Between theaters and streamers, there’s a lot to sift through if you want to find the best movies of 2023. To spare you that effort and save you some time, we’re keeping a running list of good movies to watch as they open throughout the year. Existential unease, literate thrills, and devastation await. And, yes, most of the films listed below are either in theaters or available for streaming or rental (or will be soon). Happy watching.
Watching Felix van Groeningen and Charlotte Vandermeersch’s vivid, sweeping film about male friendship is like reading a satisfying novel. (Indeed, the film is based on Paolo Cognetti’s book.) It has heft and breadth and spans decades, tracing the bond between two Italians as they leave boyhood behind and venture into manhood. The film’s narrative turns may get a bit grandiose toward the end, but what precedes that is rich and moving. The Eight Mountains is, among other things, a sensitive look at class in a country riven with economic problems, and a testament to how adolescent experience can shape an entire life. Much of this drama is set against stunning alpine vistas, filmed in such gorgeous enormity that The Eight Mountains should be shown in IMAX. (In theaters April 28)
Unfortunately, we couldn’t find any streaming offers for The Eight Mountains.
Director Hlynur Pálmason’s grand and forbidding film, about a Danish priest traveling to Iceland at the end of the 19th century, is not an easy sit. The film is stark and withholding, a trek across harsh and desolate landscape toward, well, nothing good. But Godland proves enveloping in all that strain and struggle—the film is an effectively somber, despairing meditation on faith, vanity, and colonialism. While much of his film is austere, Pálmason employs a few flashy techniques to enhance the eerie mood of existential unease. Godland is by no means a casual watch, but it rewards patience and investment.
A nervy eco-thriller that doubles as a persuasive piece of activist messaging, Daniel Goldhaber’s film vibrates with urgency. A band of 20-somethings from various backgrounds and all across the country come together to make good on the title of the film. Their thinking is that because all manner of peaceful climate change activism has failed, radical action must be taken. The film makes a worthy philosophical, political, and moral argument, while also serving as a compelling riff on the heist film. How to Blow Up a Pipeline may represent a shift in culture’s approach to the climate crisis, as a younger generation comes of age and begins fighting for their future.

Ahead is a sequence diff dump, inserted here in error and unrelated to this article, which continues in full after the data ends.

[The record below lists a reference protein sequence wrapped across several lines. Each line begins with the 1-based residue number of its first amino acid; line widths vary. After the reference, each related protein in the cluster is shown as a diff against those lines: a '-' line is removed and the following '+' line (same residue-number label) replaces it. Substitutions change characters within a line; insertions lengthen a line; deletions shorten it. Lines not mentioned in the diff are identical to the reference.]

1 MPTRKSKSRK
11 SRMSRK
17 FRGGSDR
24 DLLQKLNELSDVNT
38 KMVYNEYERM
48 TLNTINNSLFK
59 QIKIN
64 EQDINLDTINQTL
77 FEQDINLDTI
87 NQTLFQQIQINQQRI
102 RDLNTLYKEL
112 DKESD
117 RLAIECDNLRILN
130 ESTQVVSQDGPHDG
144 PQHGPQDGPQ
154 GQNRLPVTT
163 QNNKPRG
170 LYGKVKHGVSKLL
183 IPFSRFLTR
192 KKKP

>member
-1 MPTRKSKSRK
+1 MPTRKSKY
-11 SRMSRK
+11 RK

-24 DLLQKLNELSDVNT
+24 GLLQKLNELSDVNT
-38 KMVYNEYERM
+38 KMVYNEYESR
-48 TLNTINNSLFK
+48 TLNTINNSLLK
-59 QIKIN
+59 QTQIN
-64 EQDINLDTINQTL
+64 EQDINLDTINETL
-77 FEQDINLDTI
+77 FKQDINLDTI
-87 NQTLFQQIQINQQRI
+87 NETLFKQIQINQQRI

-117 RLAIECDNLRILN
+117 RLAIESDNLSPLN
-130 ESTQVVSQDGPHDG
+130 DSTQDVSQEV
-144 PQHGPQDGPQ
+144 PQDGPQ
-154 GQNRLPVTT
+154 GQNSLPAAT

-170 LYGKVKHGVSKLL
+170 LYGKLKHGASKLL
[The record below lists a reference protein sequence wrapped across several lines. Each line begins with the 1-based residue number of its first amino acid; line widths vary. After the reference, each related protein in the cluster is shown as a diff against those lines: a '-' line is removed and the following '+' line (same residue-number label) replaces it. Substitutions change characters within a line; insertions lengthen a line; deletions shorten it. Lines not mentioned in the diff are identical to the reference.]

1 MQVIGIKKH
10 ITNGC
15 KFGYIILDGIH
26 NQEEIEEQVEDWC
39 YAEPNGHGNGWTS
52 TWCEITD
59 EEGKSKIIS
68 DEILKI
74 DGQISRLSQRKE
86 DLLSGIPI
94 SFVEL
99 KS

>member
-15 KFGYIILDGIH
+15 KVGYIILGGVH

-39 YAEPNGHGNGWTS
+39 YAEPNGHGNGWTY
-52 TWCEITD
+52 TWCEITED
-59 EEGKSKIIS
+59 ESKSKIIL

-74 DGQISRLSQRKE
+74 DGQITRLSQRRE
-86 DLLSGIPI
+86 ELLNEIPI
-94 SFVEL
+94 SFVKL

Australian Macedonian filmmaker Goran Stolevski’s sophomore feature (his first was last year’s exquisite You Won’t Be Alone) is a coming-out story, of sorts. Told in two parts, Of an Age centers on Kol (Elias Anton), who begins the film as a closeted teenager who has a chance encounter with a friend’s older brother, Adam (Thom Green). An attraction blooms and is consummated, but the two young men’s lives are on divergent paths. A time jump reveals them as more fully realized adults, perhaps still carrying torches for one another. Stolevski seems to have been influenced by Andrew Haigh’s landmark gay romance Weekend; there’s a similar wistfulness, a discursive chattiness, a woozy sense of closeness at work in Of an Age. But Stolevski has threaded his film with textures all his own, looking at the Balkan diaspora in Australia and allowing for some gentle humor. Though the ending of Of an Age is dismayingly abrupt, much of what’s come before is sweet and erotic and wise about the fits-and-starts process of coming out—chiefly to oneself.